During my next visits with the pain management doctor it was decided that I am not a good candidate for the spinal cord stimulator because of my syrinx and many of the other issues I have along my spine. My back hurts from top to bottom. He said the spinal cord stimulator would not help control the pain in all of these areas. We then talked about me having thoracic epidural injections at the areas I have herniated discs. I scheduled the appointment but it was after Jan. 1st. Since it was after the new year I would need to show up with the deductible and the cost my insurance would not be paying for this procedure. I will have new insurance Feb. 1st, I did not want to pay the deductible to one insurance company and then pay another in February. I have decided to wait, if anyone has any experience good or bad with these injections please let me know.

Even though during the first minutes of meeting my new pain management doctor and being unsure if he was going to be the right doctor for me he has turned out to be a doctor I look forward to helping me with the care of the many pain problems I have.

Out of all of the doctors I have seen here in Charleston my favorite has been an endocrinologist. During my first visit with him while I was describing my diagnosed conditions I said to him, "I am a mess". This is something I have said when I see the person I am telling my conditions to when I notice them to begin going cross-eyed. Believe me it happens quite often, I know it is a lot to take in. He told me he did not want me to think of myself that way. He reminded me that I still have my mind and that I have 3 children. He told me of some of his patients that were never able to have the blessing I have received. He said I know it is bad to have this condition you have been diagnosed with, I know you have a pain I could never imagine but you have been blessed in ways others would give everything they had in their life for.

This doctor during his exam of me felt my skin and said you have the soft, stretchy skin of an EDS patient, he then asked if he could examine my eyes. He then said you have the blue sclera of an EDS'er. Dr. Francomano the EDS specialist is the only other doctor that has commented on my blue sclera. As I talked to him more I knew this guy really knew what to look for in me.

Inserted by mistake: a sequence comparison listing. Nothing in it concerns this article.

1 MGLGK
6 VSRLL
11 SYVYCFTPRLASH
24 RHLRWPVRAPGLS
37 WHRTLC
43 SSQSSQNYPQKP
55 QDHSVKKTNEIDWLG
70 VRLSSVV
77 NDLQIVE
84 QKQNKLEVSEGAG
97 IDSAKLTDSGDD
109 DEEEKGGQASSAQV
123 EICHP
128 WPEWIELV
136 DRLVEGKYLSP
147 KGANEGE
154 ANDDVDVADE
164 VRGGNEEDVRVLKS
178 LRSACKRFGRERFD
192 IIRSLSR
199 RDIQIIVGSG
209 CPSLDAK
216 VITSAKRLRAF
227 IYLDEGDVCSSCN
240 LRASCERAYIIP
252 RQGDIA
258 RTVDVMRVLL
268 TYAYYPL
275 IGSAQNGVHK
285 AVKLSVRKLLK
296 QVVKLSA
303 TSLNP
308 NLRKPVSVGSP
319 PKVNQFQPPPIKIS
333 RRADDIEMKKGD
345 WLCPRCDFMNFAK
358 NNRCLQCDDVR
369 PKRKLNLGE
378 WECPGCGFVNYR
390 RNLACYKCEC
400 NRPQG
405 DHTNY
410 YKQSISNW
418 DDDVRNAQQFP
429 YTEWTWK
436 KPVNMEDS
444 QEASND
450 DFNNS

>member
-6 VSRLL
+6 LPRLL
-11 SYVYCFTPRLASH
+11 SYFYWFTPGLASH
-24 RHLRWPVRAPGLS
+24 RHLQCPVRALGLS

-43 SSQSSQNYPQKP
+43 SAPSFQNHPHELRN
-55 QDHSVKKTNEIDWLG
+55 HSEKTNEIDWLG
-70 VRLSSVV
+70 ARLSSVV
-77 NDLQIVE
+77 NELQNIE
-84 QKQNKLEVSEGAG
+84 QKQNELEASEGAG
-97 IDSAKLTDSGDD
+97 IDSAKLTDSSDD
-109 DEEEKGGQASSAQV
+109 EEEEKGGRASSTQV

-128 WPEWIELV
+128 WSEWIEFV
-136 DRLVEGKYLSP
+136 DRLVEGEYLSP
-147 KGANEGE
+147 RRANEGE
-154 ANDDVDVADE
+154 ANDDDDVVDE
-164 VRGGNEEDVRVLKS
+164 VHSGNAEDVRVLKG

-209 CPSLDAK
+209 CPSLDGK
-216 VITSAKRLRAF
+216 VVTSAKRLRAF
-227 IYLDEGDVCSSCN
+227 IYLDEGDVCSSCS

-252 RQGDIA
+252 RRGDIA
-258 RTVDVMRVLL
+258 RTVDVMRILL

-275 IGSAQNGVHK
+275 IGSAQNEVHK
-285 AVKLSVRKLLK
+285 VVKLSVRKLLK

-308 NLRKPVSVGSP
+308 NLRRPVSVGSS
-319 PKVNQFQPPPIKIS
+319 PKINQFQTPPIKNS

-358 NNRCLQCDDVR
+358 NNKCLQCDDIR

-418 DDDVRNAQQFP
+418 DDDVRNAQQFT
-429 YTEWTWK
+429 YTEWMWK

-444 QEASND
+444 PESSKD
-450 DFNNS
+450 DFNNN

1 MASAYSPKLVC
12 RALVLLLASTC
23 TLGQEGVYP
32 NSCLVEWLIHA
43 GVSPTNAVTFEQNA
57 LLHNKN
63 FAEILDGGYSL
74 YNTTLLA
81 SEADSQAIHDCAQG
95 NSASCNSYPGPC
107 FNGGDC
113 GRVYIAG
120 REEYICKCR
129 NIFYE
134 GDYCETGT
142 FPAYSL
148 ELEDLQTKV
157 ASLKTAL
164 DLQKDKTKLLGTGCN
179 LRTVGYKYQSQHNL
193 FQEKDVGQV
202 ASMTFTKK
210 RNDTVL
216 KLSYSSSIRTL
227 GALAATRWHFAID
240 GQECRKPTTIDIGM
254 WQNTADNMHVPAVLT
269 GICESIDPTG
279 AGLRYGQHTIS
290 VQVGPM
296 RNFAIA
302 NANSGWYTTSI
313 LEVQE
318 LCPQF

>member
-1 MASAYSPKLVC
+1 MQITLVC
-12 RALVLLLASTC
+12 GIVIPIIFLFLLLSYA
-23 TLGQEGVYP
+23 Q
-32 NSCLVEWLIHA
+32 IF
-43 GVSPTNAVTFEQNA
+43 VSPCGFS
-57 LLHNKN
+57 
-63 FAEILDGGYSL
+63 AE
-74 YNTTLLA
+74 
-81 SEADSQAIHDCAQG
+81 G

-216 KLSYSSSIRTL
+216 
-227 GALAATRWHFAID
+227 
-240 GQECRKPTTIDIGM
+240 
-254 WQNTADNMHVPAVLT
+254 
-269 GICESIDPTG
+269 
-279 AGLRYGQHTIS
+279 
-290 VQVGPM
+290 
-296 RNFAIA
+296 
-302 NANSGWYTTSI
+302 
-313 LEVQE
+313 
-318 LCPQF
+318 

I did have more blood drawn at my appointment with him then any other appointment I have ever had. He checked my adrenal function, checked me for celiac disease, and on and on. In the end the only thing that came back abnormal was my vitamin D levels. Something I have been told before. I am vitamin D deficient. He went on to say vitamin D is not really a vitamin but a hormone. He thought just as important as estrogen and testosterone. He said one of the reasons I feel so crummy. He said we as humans, were made to run around with no clothes on close to the equator but since we have all moved away from it we need to supplement greatly with vitamin D. He even said as an EDS patient you do not absorb vitamin D well so you need even more.

The endocrinologist also sent me for a bone density scan for my osteopenia. He even had my upper back scanned and the tech questioned it saying to me this is a test we do on women 65 and older. She left the room saying I am going to call his office and make sure this is the test he wanted done for you, and of course it was.

I am happy to say my bone density scan came back completely normal! The endocrinologist said he felt more than anything else I have done he felt staying active is what helped increase my bone density. He said the quickest way to loss bone mass is through inactivity. That inactivity I had before my surgery when I spent more time in bed then out of bed. Then after my surgery when my legs were weak for months. I know it is not possible for all of those with EDS/Chiari/POTS, and on and on, to get up and out of bed, but when you feel you can please make that effort. It can/does help.